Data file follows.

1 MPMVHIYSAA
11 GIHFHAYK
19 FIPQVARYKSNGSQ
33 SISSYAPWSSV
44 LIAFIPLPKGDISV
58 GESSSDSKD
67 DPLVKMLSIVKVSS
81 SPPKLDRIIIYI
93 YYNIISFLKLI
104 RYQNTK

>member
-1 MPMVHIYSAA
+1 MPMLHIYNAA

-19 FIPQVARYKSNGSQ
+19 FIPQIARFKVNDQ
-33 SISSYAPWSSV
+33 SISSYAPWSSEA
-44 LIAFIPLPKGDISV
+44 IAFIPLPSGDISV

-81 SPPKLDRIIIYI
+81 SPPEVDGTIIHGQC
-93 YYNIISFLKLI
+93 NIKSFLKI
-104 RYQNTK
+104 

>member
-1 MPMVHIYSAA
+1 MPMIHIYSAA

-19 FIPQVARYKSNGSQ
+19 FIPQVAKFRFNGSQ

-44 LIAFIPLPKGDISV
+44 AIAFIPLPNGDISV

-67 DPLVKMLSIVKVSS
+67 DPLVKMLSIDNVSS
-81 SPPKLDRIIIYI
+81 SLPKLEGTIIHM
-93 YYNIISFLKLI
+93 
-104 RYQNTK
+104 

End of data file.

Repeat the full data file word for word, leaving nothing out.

1 MPMVHIYSAA
11 GIHFHAYK
19 FIPQVARYKSNGSQ
33 SISSYAPWSSV
44 LIAFIPLPKGDISV
58 GESSSDSKD
67 DPLVKMLSIVKVSS
81 SPPKLDRIIIYI
93 YYNIISFLKLI
104 RYQNTK

>member
-1 MPMVHIYSAA
+1 MPMLHIYNAA

-19 FIPQVARYKSNGSQ
+19 FIPQIARFKVNDQ
-33 SISSYAPWSSV
+33 SISSYAPWSSEA
-44 LIAFIPLPKGDISV
+44 IAFIPLPSGDISV

-81 SPPKLDRIIIYI
+81 SPPEVDGTIIHGQC
-93 YYNIISFLKLI
+93 NIKSFLKI
-104 RYQNTK
+104 

>member
-1 MPMVHIYSAA
+1 MPMIHIYSAA

-19 FIPQVARYKSNGSQ
+19 FIPQVAKFRFNGSQ

-44 LIAFIPLPKGDISV
+44 AIAFIPLPNGDISV

-67 DPLVKMLSIVKVSS
+67 DPLVKMLSIDNVSS
-81 SPPKLDRIIIYI
+81 SLPKLEGTIIHM
-93 YYNIISFLKLI
+93 
-104 RYQNTK
+104 